Video Games Weekly: Undertale
This week’s video game, Undertale, is once again a PC game that teens (especially teen girls) love, but circulating library collections may not be able to purchase because it is a digital download only. My teens requested an Undertale themed library program, and it attracted a more diverse crowd of teens compared to my usual programs! Next week, I’ll write a Teen Program in a Box post for Undertale.
Rated: No official ESRB rating. I personally would give it a T because there is fighting / genocide themes, but nothing gory.
Single or Multiplayer: Single
Storyline: The game begins with the universe’s history. A long time ago, humans were at war with monsters, and the monsters were banished underground. The monsters couldn’t escape because a magical seal only allows certain types of souls to get through. Many years later, a human, which the player gets to name and control, manages to somehow fall through this barrier. The human wakes up and meets Toriel, a maternal goat-like figure who protects humans who have fallen through the barrier (no spoilers about why she has to protect them…). Eventually, the human leaves Toriel in order to explore the underground world.
Controls: The controls are old school keyboard controls. You use the arrow keys to move around, “Z” to select things, “X” to cancel, and “C” for menu. That’s it!
Gameplay: Players will encounter monsters that are mean, shy, like to tell jokes, and more quirky personality traits. Some are random spawns, while others are well fleshed out characters that are significant to the plot. There are multiple options when interacting with a monster. Whenever players select an option, you play different mini games that in essence protect their “soul” which is in the shape of an 8-bit heart.
Undertale is at its core a “choose your own adventure” game with three distinct story routes: pacifist, neutral, and genocide. The game purposefully does not tell you that there are alternate routes until the very end, but my teens insisted that I should play through the neutral route the first time. The game is meant to be played over and over again, and your actions will have consequences that carry over into the next game.
Neutral Route: The neutral route is the route where players do not kill many monsters, and tend to choose the nice options. You can kill one monster and it’ll be fine. Players have to unlock the neutral route first before they can unlock alternate endings.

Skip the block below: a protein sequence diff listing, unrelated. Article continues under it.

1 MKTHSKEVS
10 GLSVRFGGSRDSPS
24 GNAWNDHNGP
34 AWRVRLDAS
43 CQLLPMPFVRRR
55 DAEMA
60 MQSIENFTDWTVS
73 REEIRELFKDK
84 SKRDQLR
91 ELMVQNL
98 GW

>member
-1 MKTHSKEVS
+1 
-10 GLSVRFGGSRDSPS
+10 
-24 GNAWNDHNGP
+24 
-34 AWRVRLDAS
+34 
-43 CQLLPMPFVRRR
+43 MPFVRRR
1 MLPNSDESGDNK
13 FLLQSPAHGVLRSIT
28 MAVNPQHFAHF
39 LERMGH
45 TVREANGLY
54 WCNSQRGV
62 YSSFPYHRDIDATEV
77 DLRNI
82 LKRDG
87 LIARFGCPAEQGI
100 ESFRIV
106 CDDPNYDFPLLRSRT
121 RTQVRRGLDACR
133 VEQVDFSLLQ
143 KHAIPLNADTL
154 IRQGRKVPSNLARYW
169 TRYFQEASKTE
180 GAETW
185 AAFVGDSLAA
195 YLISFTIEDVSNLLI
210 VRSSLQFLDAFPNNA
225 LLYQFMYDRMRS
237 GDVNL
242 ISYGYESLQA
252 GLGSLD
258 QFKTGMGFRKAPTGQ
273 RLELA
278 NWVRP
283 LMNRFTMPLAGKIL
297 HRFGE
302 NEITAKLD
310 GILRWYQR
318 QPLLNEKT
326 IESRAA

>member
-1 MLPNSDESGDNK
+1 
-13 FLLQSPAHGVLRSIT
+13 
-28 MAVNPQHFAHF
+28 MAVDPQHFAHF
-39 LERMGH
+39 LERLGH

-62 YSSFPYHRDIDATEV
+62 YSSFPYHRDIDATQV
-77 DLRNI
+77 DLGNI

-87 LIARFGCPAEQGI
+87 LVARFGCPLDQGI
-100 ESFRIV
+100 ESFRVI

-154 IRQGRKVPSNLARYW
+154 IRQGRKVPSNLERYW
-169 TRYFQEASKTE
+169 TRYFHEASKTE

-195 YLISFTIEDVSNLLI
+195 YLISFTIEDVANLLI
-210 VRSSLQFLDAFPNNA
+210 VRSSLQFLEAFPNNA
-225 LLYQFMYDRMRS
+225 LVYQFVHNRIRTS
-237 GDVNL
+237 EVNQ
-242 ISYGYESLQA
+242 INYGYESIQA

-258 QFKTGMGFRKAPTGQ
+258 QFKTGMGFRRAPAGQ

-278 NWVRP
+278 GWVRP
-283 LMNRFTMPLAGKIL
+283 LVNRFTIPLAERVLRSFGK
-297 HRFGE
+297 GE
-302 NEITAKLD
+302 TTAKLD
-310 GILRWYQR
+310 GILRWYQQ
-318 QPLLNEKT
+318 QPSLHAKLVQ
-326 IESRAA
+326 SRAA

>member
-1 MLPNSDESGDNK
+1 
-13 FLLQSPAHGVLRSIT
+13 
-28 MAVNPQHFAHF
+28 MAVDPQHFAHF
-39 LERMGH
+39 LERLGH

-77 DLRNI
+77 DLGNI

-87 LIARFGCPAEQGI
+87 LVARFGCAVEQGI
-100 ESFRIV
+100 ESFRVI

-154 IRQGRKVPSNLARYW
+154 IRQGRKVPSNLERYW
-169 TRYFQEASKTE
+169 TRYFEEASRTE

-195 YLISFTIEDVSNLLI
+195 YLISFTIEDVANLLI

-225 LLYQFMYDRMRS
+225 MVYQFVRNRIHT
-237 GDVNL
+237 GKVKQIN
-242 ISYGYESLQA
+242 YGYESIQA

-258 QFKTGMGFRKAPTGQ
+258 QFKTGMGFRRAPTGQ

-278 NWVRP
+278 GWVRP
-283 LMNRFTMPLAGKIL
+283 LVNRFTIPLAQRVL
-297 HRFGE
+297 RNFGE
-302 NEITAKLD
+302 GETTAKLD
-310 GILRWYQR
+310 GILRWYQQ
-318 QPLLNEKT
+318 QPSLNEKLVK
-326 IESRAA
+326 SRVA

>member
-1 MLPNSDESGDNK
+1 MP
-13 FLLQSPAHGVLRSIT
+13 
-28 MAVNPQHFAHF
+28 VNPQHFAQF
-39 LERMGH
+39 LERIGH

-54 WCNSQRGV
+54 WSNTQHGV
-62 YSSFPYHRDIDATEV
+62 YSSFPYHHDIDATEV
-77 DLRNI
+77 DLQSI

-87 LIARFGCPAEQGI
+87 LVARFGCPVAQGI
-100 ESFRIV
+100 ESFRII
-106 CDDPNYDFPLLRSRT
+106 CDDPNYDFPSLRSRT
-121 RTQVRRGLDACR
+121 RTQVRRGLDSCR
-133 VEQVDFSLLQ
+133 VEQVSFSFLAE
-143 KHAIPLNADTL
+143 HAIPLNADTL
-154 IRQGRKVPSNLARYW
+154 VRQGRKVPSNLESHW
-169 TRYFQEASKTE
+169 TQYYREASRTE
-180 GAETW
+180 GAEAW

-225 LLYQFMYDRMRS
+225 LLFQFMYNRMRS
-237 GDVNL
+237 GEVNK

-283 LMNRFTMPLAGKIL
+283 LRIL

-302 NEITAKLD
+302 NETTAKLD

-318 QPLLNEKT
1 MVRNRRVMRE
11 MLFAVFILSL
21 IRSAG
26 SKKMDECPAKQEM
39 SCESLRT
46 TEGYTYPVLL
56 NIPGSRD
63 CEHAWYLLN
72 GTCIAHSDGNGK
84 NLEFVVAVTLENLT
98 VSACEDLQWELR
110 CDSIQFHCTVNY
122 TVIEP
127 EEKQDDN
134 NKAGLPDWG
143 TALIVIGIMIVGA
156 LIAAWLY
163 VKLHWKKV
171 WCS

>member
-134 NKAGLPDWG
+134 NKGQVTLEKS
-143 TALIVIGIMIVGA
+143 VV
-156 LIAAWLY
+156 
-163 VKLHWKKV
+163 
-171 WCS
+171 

Pacifist Route: The pacifist route is by far the most annoying. When you meet a monster, you have to pick the “nice” option MANY times in order to do some good. Sure, you can flee from monsters, but you don’t get any coins by taking the easy route. Coins are important in this game because you can buy silly items like a Cinnamon Bunny that give you life, so it’s in your best interest to be friendly to monsters. Players who complete the neutral storyline first, then play the pacific route a second time will get a “happy” ending, basically the one that everyone wants.
Genocide Route: The genocide route is pretty self-explanatory…you kill every monster. Now, it’s important to note that this is the “easiest” route in the game in terms of gameplay. It’s a lot easier to kill a monster because you only have to play through one mini game, instead of doing it multiple times like in the neutral/pacific route. However, the ending is incredibly heart wrenching, incredibly dark, and dramatic (and personally my favorite ending).
Audience: This game is unexpectedly appealing to my teen girl gamers. I think it’s because there are female-ish (remember, Toriel is a maternal goat-like monster) characters that are fleshed out, not sex objects. I also believe it’s attractive to teens because the moral of Undertale is “Actions Have Consequences”. I believe teens really start to embrace this idea because they’re old enough to have experienced their own version of “actions have consequences”. Finally, a teen told me that she loves the game because it teaches you that “it’s more difficult to choose love, but in the end, it will always pay off.”
Questions? Comments? Tweet them at me!
By: Alanna Graves
Pricing: $10 on Steam http://undertale.com/
About Karen Jensen, MLS
Karen Jensen has been a Teen Services Librarian for almost 30 years. She created TLT in 2011 and is the co-editor of The Whole Library Handbook: Teen Services with Heather Booth (ALA Editions, 2014).
SLJ Blog Network